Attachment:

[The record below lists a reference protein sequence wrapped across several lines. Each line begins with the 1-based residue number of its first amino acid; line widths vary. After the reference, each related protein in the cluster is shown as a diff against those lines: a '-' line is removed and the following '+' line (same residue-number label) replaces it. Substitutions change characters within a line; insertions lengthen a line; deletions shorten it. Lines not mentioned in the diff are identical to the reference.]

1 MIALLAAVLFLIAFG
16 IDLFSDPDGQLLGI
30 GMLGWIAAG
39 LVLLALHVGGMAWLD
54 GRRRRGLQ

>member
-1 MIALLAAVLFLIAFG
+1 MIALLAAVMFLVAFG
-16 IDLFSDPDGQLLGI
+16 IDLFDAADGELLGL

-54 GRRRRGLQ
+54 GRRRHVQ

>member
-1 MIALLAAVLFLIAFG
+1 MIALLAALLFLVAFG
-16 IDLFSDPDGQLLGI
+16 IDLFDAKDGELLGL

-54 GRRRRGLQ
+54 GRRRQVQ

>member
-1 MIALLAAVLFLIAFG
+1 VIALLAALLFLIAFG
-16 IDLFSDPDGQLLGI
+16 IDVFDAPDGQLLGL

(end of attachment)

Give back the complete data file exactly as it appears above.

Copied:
[The record below lists a reference protein sequence wrapped across several lines. Each line begins with the 1-based residue number of its first amino acid; line widths vary. After the reference, each related protein in the cluster is shown as a diff against those lines: a '-' line is removed and the following '+' line (same residue-number label) replaces it. Substitutions change characters within a line; insertions lengthen a line; deletions shorten it. Lines not mentioned in the diff are identical to the reference.]

1 MIALLAAVLFLIAFG
16 IDLFSDPDGQLLGI
30 GMLGWIAAG
39 LVLLALHVGGMAWLD
54 GRRRRGLQ

>member
-1 MIALLAAVLFLIAFG
+1 MIALLAAVMFLVAFG
-16 IDLFSDPDGQLLGI
+16 IDLFDAADGELLGL

-54 GRRRRGLQ
+54 GRRRHVQ

>member
-1 MIALLAAVLFLIAFG
+1 MIALLAALLFLVAFG
-16 IDLFSDPDGQLLGI
+16 IDLFDAKDGELLGL

-54 GRRRRGLQ
+54 GRRRQVQ

>member
-1 MIALLAAVLFLIAFG
+1 VIALLAALLFLIAFG
-16 IDLFSDPDGQLLGI
+16 IDVFDAPDGQLLGL